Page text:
The cutthroat quirk of Perth track limits breaches

17 May
What are track limits in Supercars, what makes Perth’s Turn 7 different, and why does it matter?

Straying outside the track limits at Turn 7 in Perth could have big ramifications on this weekend’s Supercars action.

While not a new term in Supercars, track limits will be something to keep an eye on at the Bosch Power Tools Perth SuperSprint, particularly in all-important Boost Mobile Qualifying.

But what makes Perth’s Turn 7 different, and why does it matter? First, let’s explain the basics.

What are track limits in Supercars?

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Track limits are the white lines that run around the edge of the circuit. The lines are the boundary that drivers are not allowed to cross. They are called limits for a reason — drivers are not allowed to exceed these limits and can face a penalty, should stewards believe they have gained an advantage.

Electronic timing loops are embedded in parts of the track where track limits will be breached, with a transponder recording accurate breaches. Why does Supercars have track limits?

Without track limits, drivers could use parts of a track to gain an advantage. For example, limits could be exploited to take a wider line through the corner.

Why does this matter? Well, a wider line increases a car’s minimum speed, allowing them to carry more speed through the corner, and go faster.

Why are penalties given, and what are the penalties?

Van Gisbergen caught out by track limits

Typically, track limit violations in practice simply result in lap times being deleted.

Lap times are also deleted in qualifying, but that could mean a driver could lose places on the starting grid, or miss the next part of qualifying.

Notably, Shane van Gisbergen triggered the timing loop in Sydney last year, ensuring he lost his fastest lap and started the race from 20th.

In the race, an initial breach will receive a warning, with the second a bad sportsmanship flag and a third ultimately met with a penalty to be determined by the stewards.


Why it matters in Perth

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Timing loops are installed at Turn 3 and Turn 7 to monitor track limits. However, Turn 3 triggers a standard breach of losing a lap. The final corner, being Turn 7, has an extra consequence.

Perth’s Turn 7 looks like a simple 90-degree right-hander on paper, but drivers have been known to test the limits by straddling the kerb and even going over it, gaining an advantage on the short run to the finish line, or down pit straight to start a new lap.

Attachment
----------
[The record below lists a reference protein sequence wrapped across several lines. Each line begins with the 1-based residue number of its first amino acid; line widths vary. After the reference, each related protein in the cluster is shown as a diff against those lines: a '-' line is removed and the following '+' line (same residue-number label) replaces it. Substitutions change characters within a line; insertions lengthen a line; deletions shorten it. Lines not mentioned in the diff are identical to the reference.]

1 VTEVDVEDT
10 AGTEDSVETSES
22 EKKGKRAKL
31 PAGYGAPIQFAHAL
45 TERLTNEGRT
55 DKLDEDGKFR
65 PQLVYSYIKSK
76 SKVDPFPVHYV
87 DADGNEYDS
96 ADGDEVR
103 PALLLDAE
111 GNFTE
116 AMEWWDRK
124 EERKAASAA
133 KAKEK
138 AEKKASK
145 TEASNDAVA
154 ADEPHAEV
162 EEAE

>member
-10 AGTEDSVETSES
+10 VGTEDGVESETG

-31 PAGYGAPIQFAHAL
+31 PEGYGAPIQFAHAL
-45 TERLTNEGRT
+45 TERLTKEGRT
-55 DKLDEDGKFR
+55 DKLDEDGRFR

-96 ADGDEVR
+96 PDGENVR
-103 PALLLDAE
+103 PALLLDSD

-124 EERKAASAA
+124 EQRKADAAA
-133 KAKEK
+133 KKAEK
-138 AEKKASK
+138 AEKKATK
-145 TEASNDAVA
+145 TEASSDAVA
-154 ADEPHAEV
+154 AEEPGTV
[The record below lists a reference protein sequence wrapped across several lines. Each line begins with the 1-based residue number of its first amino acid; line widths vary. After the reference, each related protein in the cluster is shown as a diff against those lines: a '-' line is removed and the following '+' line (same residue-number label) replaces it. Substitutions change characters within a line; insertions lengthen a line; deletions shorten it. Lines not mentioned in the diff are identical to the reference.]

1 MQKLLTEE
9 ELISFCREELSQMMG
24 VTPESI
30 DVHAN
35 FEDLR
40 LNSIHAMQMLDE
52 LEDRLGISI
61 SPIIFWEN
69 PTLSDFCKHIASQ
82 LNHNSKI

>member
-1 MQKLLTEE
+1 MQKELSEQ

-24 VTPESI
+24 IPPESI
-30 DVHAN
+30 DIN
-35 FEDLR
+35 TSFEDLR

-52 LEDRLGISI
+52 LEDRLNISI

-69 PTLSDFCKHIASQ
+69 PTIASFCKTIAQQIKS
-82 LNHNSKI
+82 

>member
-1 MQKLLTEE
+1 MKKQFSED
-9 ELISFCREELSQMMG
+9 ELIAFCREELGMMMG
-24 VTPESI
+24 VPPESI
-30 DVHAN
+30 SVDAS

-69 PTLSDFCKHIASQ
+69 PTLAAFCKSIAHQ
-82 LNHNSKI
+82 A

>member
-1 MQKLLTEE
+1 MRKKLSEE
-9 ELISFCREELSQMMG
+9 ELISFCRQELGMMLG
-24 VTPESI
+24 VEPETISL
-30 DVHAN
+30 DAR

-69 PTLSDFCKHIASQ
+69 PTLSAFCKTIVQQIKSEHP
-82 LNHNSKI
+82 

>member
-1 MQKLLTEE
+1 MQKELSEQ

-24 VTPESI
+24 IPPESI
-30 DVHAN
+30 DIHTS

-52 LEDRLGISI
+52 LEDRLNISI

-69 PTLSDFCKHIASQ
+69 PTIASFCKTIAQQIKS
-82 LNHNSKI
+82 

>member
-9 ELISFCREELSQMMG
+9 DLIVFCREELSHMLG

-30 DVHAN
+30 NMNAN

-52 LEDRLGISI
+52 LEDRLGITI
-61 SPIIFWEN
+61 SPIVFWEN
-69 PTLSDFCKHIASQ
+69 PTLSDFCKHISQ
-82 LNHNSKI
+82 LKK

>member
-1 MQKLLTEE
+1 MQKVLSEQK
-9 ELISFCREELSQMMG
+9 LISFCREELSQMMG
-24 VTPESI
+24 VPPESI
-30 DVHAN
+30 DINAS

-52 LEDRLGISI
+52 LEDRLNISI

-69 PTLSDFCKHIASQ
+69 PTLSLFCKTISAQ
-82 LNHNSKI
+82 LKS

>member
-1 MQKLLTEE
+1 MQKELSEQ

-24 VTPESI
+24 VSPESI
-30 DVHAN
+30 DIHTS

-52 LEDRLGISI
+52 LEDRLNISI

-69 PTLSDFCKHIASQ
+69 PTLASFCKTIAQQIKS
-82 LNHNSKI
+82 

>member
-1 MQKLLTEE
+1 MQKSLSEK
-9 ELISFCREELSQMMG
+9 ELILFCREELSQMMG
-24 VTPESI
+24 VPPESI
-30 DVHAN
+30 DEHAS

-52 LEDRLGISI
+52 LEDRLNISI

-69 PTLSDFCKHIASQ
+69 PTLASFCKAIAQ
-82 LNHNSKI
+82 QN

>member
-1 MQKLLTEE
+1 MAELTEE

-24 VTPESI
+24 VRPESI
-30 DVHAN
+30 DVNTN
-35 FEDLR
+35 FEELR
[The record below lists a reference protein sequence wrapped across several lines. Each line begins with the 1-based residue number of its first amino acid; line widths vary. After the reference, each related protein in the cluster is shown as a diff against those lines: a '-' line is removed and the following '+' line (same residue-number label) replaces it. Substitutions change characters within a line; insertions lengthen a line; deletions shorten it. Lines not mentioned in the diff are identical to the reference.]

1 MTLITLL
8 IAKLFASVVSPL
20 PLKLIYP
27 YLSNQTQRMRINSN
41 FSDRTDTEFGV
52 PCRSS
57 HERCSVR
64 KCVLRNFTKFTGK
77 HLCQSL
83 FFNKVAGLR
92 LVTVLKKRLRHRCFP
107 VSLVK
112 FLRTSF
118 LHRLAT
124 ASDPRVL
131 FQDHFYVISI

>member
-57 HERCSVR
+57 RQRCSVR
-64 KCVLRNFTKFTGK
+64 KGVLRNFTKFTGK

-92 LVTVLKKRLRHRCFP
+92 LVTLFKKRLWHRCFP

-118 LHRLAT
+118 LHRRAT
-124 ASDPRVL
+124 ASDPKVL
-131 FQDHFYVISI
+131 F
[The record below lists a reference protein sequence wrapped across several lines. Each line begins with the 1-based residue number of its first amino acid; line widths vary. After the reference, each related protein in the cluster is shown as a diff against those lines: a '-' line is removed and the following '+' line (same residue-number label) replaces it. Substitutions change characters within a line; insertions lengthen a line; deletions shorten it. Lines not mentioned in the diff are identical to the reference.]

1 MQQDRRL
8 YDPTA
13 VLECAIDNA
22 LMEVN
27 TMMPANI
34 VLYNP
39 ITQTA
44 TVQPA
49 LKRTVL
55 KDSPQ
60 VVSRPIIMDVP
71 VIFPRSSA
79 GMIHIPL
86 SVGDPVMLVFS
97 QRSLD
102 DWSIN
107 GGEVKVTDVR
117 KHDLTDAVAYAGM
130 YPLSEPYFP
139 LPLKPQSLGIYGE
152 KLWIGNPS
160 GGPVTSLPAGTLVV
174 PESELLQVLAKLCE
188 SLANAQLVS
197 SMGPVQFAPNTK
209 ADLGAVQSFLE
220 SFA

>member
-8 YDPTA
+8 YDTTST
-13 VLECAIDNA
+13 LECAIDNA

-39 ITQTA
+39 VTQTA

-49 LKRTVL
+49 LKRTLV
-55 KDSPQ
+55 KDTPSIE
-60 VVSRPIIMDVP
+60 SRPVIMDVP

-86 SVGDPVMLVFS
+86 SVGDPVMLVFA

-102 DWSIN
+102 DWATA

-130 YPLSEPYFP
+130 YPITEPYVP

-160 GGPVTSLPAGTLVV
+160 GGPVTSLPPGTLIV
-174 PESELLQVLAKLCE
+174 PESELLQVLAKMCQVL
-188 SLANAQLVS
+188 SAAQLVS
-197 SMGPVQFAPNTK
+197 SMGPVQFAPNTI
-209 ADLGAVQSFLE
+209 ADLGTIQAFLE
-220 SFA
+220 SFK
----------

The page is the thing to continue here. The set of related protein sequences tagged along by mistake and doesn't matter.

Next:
Ahead of the 2018 event, drivers were initially instructed that the track limits would not be enforced at Turn 7, provided the timing loop at the end of the kerbing was not triggered. However, drivers exploited a loophole and began driving around the outside of the kerb before cutting back on track just before the timing loop.

Midway through the weekend, officials cracked down on Turn 7, informing drivers that "the track edge line at the exit of T7 will determine the track limit and penalties will be applied.”

A solution was that any driver deemed in breach of the track limit during practice and qualifying will lose that lap and their following lap — a rule that remains today, and is only applied in Perth.

In the race, an initial breach will receive a warning, with the second a bad sportsmanship flag and a third ultimately met with a penalty to be determined by the stewards. In 2022, in a battle for the win, Cam Waters rounded up Will Davison around the kerb after the latter launched down the inside. Waters was given a time penalty, and Davison inherited the win.

Davison's big dive on Waters at Turn 7

Losing a timed lap and the subsequent lap could put drivers under massive pressure this weekend, given the three parts of qualifying are just 10 minutes each, down from 15 last year.

And then, there are the advantages found in races too — last year, James Golding was demoted a position for a breach of track limits during a last-lap battle with Bryce Fullwood. Golding drove around the Turn 7 exit kerb, and managed to stay ahead of Fullwood on the short run to the chequered flag.

The man behind the decisions, Supercars Driving Standards Advisor Craig Baird, is adamant the system is necessary, so drivers don’t gain an advantage.

“It’s a great system with the transponders, and I’m 100 percent confident in this system,” Baird told Supercars.com.

“Why do drivers lose their lap and the following lap? They would gain a big advantage by going mega fast and running wide at Turn 7, allowing them to pluck another gear down the pit straight.

“They would get an advantage for their next lap, and will have done so by going outside the track limits. Obviously, no one wants to lose their lap or get a penalty, but that's not right.

“In the race, drivers have an allocation, and they will get a warning. They then get a bad sportsmanship flag, and if they keep going, they get a penalty.

“Like I said, we don’t want drivers to get penalties. But we can’t have them looking to gain an advantage or getting moves done off the track.”

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